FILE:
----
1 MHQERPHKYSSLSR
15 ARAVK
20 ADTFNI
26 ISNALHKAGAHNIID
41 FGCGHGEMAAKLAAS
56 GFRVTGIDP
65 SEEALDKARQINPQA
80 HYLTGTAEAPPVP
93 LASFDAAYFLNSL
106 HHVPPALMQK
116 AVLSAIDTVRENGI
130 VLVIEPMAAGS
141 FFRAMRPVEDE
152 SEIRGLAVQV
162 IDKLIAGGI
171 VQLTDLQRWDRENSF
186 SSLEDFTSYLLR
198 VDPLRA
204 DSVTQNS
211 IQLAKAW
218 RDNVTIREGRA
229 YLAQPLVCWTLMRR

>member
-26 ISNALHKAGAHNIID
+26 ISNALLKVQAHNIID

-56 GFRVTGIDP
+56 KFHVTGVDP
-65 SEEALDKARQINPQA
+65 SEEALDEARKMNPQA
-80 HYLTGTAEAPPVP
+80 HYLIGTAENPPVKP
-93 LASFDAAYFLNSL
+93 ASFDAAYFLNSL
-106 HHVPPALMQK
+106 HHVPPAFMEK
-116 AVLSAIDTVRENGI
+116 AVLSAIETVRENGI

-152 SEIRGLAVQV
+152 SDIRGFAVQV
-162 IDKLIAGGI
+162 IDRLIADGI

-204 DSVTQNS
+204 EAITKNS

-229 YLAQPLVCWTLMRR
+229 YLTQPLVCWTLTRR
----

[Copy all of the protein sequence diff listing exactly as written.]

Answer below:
1 MHQERPHKYSSLSR
15 ARAVK
20 ADTFNI
26 ISNALHKAGAHNIID
41 FGCGHGEMAAKLAAS
56 GFRVTGIDP
65 SEEALDKARQINPQA
80 HYLTGTAEAPPVP
93 LASFDAAYFLNSL
106 HHVPPALMQK
116 AVLSAIDTVRENGI
130 VLVIEPMAAGS
141 FFRAMRPVEDE
152 SEIRGLAVQV
162 IDKLIAGGI
171 VQLTDLQRWDRENSF
186 SSLEDFTSYLLR
198 VDPLRA
204 DSVTQNS
211 IQLAKAW
218 RDNVTIREGRA
229 YLAQPLVCWTLMRR

>member
-26 ISNALHKAGAHNIID
+26 ISNALLKVQAHNIID

-56 GFRVTGIDP
+56 KFHVTGVDP
-65 SEEALDKARQINPQA
+65 SEEALDEARKMNPQA
-80 HYLTGTAEAPPVP
+80 HYLIGTAENPPVKP
-93 LASFDAAYFLNSL
+93 ASFDAAYFLNSL
-106 HHVPPALMQK
+106 HHVPPAFMEK
-116 AVLSAIDTVRENGI
+116 AVLSAIETVRENGI

-152 SEIRGLAVQV
+152 SDIRGFAVQV
-162 IDKLIAGGI
+162 IDRLIADGI

-204 DSVTQNS
+204 EAITKNS

-229 YLAQPLVCWTLMRR
+229 YLTQPLVCWTLTRR